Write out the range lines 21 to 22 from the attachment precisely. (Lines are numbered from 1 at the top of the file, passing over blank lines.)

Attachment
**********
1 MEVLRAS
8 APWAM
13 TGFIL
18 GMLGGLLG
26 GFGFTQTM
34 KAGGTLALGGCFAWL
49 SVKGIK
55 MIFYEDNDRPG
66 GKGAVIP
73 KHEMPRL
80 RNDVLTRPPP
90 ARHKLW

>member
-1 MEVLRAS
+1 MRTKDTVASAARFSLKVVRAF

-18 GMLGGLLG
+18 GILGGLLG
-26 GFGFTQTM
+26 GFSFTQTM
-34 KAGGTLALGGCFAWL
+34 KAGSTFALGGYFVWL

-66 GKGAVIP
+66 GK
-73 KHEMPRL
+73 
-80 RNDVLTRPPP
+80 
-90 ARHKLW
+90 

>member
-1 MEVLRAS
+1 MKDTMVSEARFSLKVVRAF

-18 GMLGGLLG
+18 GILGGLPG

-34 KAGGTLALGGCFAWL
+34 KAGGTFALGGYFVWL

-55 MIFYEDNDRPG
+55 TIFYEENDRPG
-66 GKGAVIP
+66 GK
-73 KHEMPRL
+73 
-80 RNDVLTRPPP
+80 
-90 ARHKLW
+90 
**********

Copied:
+34 KAGSTFALGGYFVWL

-66 GKGAVIP